An Even More Ultimate Boot Disk!

In this short howto, I show you how to combine the Ultimate Boot CD (UBCD) with both Knoppix 6.2.1 and Ubuntu 10.04 onto a single USB stick to create An Even More Ultimate Boot Disk (EMUBD)!

UBCD is a bootable CD image that’s fantastic if you’re trying to save grandma’s PC from a certain death, as it contains a number of different bootable utilities for testing memory, testing and low-level repair of hard drives, partition repair, antivirus and so forth. It even contains Parted Magic, a compact linux distribution for fixing partitions, amongst others.

Knoppix is the swiss knife of live linux distributions, and Ubuntu 10.04 is probably the slickest distribution out there at the moment. Both of these can be ran live from your USB disc, so they don’t have to touch your hard drive.  However, both of them are also able to install to your hard disc if you so choose.

To me it seemed logical to combine all three of these elements onto the single USB flash drive that I carry on my keychain, as I know of many grandmas with broken PCs…

Let’s go!

  1. make sure the single FAT32 partition on your USB stick is bootable (use command ‘a’ in linux fdisk) and large enough (you’ll need just a bit less than 2G).
  2. mount your flash drive on a directory, henceforth referred to as FLASH_MNT.
  3. copy all files from the ubcd5 iso into a directory, henceforth referred to as CUSTOM_UBCD5.
  4. mount the ubuntu 10.04 i386 iso on a directory, henceforth referred to as LUCID_MNT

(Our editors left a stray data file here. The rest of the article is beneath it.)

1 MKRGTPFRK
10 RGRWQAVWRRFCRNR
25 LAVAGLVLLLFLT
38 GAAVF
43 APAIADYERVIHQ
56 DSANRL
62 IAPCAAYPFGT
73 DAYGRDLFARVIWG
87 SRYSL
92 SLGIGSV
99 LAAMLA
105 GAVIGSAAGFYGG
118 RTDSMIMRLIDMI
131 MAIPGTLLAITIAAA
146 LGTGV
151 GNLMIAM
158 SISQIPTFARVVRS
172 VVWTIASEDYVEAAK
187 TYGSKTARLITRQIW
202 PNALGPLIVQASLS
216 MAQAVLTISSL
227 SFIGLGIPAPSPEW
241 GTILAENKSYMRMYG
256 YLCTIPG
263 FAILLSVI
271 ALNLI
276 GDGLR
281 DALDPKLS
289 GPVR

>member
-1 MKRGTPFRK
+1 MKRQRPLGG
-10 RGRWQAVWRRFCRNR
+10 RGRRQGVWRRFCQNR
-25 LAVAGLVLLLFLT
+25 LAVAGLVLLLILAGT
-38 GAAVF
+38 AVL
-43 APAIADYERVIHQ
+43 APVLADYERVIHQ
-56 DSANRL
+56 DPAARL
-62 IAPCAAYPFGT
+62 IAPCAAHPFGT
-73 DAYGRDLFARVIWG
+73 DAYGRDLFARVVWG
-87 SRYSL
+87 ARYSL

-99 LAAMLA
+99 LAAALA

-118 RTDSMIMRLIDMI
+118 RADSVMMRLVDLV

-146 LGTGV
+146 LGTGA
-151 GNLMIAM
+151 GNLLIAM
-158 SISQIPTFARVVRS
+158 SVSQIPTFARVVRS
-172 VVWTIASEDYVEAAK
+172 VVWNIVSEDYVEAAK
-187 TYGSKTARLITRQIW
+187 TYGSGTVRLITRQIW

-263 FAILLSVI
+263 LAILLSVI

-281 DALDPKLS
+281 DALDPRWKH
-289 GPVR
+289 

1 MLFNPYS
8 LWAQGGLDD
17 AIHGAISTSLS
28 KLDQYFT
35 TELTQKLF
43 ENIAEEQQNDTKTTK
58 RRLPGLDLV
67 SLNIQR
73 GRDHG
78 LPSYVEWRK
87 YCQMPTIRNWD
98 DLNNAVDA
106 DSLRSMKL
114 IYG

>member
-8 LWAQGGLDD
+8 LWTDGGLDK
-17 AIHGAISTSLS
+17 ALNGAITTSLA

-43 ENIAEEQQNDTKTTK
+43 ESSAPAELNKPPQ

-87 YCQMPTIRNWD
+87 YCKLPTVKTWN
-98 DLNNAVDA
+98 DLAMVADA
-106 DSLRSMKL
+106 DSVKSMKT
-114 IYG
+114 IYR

5. mount the knoppix iso on a directory, henceforth referred to as KNOPPIX_MNT.
  6. copy necessary boot files from the ubuntu ISO to UBCD:
    mkdir CUSTOM_UBCD5/ubcd/custom/lucid
    cp LUCID_MNT/casper/vmlinuz LUCID_MNT/casper/initrd.lz CUSTOM_UBCD5/ubcd/custom/lucid
    
  7. copy ubuntu-10.04-desktop-i386.iso to your flash disk:
    mkdir /FLASH_MNT/isos
    cp ubuntu-10.04-desktop-386.iso /FLASH_MNT/isos/
    
  8. Knoppix can’t be booted directly from its iso like Ubuntu, so we have to copy the actual contents of the ISO to your flash:
    cp -r KNOPPIX_MNT/KNOPPIX to FLASH_MNT/
    cp -r KNOPPIX_MNT/boot/isolinux to FLASH_MNT/KNOPPIX/isolinux
    
  9. replace FLASH_MNT/KNOPPIX/isolinux/isolinux.cfg with the isolinux.cfg at the bottom of this post. (It’s the same file, except that “KERNEL linux” is replaced with “KERNEL /KNOPPIX/isolinux/linux”, “initrd=minirt.gz” with “initrd=/KNOPPIX/isolinux/minirt.gz”, F1, F2, F3 and DISPLAY paths all fixed, e.g. “F2 f2” becomes “F2 /KNOPPIX/f2” and finally all instances of “quiet” removed)
  10. Now replace CUSTOM_UBCD5/ubcd/custom/custom.cfg with the custom.cfg at the bottom of this post.
  11. copy all files from CUSTOM_UBCD5 to your usb flash disk:
    cp -r CUSTOM_UBCD5/* FLASH_MNT/
    
  12. Finally, make the whole thing bootable with the following invocation. It’s really important that you replace /dev/sdX1 with the correct device for your flash disk. To see what this is, type “mount” and see the device associated with your FLASH_MNT.
    cd FLASH_MNT